Tuesday, 13 December 2011
It was a sunny Wednesday morning in San Francisco, at the height of the summer of 1985. Kenneth Baldwin, 28, dressed in his work clothes, got in his blue pickup truck and began the 3-hour drive to the Golden Gate Bridge. He parked the car and strolled along the pedestrian walkway above the river. He stopped at the centre of the bridge. Waiting until he was completely alone and there were no boats on the river below he counted to 10. He lost his nerve. On the second count he lost his nerve again. Finally, the third time, he lept over the handrail.
The bridge is 225 feet above the river. Since it opened, almost 1,300 people have jumped from it. Only 26 survived. Kenneth Baldwin was one of them.
Looking back at the event, Kenneth says that the jump changed everything. Before the jump he says he was utterly self-absorbed – consumed by depression – feeling trapped in a life that seemed worthless. When he regained consciousness on the deck of the boat that rescued him, he says he felt an intense gratitude for life, which has never left him since. “I'm almost a completely different person now. I know now that I'm lucky to be alive. I may have had a crummy day at school [Ken is now a high school teacher], but I have my life.”
Another survivor describes a similar change of outlook: “It's beyond most people's comprehension. Now I appreciate the miracle of life - like watching a bird fly - everything is more meaningful. For the first time I experienced a feeling of unity with all things and with all people.”
These people are both unusual and very ordinary. It is not normal to be depressed and suicidal, but it is normal, in our culture, to live inside a narrow little box where the windows are papered over and on one of the walls is a huge screen showing brighter-than-life images of air-brushed models, and we watch them over and over again and lacerate ourselves. I remember reading an interview with a woman in her 40s on a diet. She was in tears realising that for decades she had put her life on hold, waiting until she was thin before expecting to enjoy being alive – a period of waiting in which her youth had come and gone – a period in which the miracle of life, if it had ever flickered, had been immediately snuffed out.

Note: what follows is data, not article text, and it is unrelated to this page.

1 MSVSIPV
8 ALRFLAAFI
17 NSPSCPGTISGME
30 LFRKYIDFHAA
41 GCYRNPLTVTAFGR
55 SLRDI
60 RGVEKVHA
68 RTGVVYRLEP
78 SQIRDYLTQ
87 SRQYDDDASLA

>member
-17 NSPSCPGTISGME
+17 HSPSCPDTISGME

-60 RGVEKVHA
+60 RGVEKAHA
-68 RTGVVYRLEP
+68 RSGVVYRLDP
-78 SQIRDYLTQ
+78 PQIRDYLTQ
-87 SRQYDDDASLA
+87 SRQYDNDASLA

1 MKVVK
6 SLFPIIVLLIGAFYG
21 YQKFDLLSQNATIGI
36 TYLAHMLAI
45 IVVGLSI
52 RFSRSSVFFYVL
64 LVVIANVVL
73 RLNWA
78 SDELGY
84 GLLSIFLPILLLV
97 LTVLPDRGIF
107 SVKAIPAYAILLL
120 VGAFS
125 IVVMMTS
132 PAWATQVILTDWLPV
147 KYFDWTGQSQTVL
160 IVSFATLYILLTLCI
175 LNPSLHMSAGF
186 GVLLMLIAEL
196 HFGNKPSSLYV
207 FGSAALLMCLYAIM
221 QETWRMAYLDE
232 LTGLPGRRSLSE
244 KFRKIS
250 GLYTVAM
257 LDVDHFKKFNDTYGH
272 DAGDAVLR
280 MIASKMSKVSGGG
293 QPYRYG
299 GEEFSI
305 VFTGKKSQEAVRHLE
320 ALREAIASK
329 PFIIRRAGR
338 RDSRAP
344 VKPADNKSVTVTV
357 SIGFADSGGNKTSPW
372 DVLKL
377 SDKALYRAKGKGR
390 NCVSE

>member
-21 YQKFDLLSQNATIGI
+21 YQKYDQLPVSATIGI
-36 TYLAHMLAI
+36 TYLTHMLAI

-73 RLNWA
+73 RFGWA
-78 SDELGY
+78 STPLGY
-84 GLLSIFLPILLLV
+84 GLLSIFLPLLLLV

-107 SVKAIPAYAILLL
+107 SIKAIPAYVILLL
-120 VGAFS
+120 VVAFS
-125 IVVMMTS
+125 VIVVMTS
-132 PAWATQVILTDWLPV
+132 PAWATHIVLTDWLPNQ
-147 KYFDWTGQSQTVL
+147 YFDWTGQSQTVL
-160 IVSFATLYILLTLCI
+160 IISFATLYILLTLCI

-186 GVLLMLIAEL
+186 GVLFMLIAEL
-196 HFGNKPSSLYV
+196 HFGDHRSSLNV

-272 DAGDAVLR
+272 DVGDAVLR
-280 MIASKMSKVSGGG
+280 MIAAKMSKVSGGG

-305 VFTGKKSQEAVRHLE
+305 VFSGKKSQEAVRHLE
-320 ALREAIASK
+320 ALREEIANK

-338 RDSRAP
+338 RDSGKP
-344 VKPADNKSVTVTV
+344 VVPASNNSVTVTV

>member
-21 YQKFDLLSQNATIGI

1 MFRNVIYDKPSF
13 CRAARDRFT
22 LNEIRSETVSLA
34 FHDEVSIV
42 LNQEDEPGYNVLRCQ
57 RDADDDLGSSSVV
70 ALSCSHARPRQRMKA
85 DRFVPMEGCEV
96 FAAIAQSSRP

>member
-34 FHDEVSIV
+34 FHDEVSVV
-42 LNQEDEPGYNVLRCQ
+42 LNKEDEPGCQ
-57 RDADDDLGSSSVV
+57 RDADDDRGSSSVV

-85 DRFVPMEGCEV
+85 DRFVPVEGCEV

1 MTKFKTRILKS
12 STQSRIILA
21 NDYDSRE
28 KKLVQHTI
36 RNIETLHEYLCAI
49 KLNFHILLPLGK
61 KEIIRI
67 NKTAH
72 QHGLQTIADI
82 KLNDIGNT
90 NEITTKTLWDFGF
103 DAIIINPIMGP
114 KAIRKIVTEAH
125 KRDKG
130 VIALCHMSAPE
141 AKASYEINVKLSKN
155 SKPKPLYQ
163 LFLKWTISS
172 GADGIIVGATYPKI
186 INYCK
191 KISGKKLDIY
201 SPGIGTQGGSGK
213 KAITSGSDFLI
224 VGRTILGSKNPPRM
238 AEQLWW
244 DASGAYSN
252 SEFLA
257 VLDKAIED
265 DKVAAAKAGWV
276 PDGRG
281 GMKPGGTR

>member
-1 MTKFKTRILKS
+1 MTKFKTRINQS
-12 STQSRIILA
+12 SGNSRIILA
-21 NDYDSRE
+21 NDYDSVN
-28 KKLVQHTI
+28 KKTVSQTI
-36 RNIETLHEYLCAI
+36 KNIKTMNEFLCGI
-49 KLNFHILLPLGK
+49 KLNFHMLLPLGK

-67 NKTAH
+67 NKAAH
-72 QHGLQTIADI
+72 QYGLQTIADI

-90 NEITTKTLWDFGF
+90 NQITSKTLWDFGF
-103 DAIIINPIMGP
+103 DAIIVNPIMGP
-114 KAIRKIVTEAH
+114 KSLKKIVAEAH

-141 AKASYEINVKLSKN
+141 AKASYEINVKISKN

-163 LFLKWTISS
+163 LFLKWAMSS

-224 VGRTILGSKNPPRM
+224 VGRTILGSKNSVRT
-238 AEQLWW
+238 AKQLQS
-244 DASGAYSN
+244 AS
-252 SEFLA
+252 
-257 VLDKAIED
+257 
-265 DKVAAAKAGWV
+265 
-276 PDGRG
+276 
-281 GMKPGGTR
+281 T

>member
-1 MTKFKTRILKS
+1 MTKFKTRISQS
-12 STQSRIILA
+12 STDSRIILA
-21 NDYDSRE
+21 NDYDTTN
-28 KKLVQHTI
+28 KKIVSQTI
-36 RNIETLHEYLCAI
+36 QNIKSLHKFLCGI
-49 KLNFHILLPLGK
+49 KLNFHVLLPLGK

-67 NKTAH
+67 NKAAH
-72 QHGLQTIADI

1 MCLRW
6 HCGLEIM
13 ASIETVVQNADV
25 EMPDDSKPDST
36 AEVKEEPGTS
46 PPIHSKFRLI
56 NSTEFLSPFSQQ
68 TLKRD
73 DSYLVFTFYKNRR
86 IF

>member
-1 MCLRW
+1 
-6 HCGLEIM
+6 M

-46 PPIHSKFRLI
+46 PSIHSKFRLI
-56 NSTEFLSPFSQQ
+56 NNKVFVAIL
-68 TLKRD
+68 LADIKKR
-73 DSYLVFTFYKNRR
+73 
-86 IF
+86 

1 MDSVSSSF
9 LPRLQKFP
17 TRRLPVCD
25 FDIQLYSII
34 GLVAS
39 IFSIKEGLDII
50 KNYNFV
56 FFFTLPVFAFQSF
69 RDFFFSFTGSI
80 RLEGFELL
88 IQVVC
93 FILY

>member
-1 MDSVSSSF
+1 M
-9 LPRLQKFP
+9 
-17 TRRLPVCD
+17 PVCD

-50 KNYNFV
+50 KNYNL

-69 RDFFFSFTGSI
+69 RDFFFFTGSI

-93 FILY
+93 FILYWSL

The really big question is how the myriad petty anxieties can fall away and people can really appreciate the miracle of life beyond the papered-over windows without having to jump from a great height.
Friday, 2 December 2011
No criticism of the Occupy Movement intended. Just highlighting the point that there will be no real change until we can occupy something a bit closer to home.
I was pouring milk on my Sugar Puffs at breakfast and had visions of the Honey Monster from those childhood cereal ads. Oh no! So I bang my forehead repeatedly against the kitchen cupboard. It works.
The Monster is gone. So I walk over to the table. To my horror the Scooby Do song starts playing in my head. Shit!
It's not so much that such a large part of my childhood was wasted in front of the telly, it's that I feel my mind has been stolen, or rather invaded, and the enemy has dug in and built elaborate military bases in every cerebral corner, and I can't see any prospect of kicking them out.
I recall the mountaineer Joe Simpson who fell and broke his leg in the Andes and had to drag himself down the mountain for days and only just survived. He described teetering on the brink of a freezing cold death, sliding in and out of consciousness, while hearing Boney M singing "Brown Girl In The Ring" over and over - and he had never even remotely liked Boney M.
That would have been no way to die.
This is no way to live.
Occupying the high street is easy. Occupying my mind is a bit tougher.